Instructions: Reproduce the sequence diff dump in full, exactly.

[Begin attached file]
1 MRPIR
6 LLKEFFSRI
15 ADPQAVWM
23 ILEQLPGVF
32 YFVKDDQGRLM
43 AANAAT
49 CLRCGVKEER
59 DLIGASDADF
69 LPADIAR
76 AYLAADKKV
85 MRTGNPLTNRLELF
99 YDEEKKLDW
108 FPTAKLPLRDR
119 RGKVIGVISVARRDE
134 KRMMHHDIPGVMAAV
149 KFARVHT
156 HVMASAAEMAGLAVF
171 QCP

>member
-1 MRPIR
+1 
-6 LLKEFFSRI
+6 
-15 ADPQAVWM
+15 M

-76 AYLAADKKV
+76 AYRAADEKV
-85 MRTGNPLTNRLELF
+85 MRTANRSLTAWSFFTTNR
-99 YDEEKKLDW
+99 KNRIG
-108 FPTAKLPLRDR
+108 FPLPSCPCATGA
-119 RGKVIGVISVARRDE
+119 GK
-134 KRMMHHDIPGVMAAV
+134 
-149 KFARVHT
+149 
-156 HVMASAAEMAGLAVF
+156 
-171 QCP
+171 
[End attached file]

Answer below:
1 MRPIR
6 LLKEFFSRI
15 ADPQAVWM
23 ILEQLPGVF
32 YFVKDDQGRLM
43 AANAAT
49 CLRCGVKEER
59 DLIGASDADF
69 LPADIAR
76 AYLAADKKV
85 MRTGNPLTNRLELF
99 YDEEKKLDW
108 FPTAKLPLRDR
119 RGKVIGVISVARRDE
134 KRMMHHDIPGVMAAV
149 KFARVHT
156 HVMASAAEMAGLAVF
171 QCP

>member
-1 MRPIR
+1 
-6 LLKEFFSRI
+6 
-15 ADPQAVWM
+15 M

-76 AYLAADKKV
+76 AYRAADEKV
-85 MRTGNPLTNRLELF
+85 MRTANRSLTAWSFFTTNR
-99 YDEEKKLDW
+99 KNRIG
-108 FPTAKLPLRDR
+108 FPLPSCPCATGA
-119 RGKVIGVISVARRDE
+119 GK
-134 KRMMHHDIPGVMAAV
+134 
-149 KFARVHT
+149 
-156 HVMASAAEMAGLAVF
+156 
-171 QCP
+171 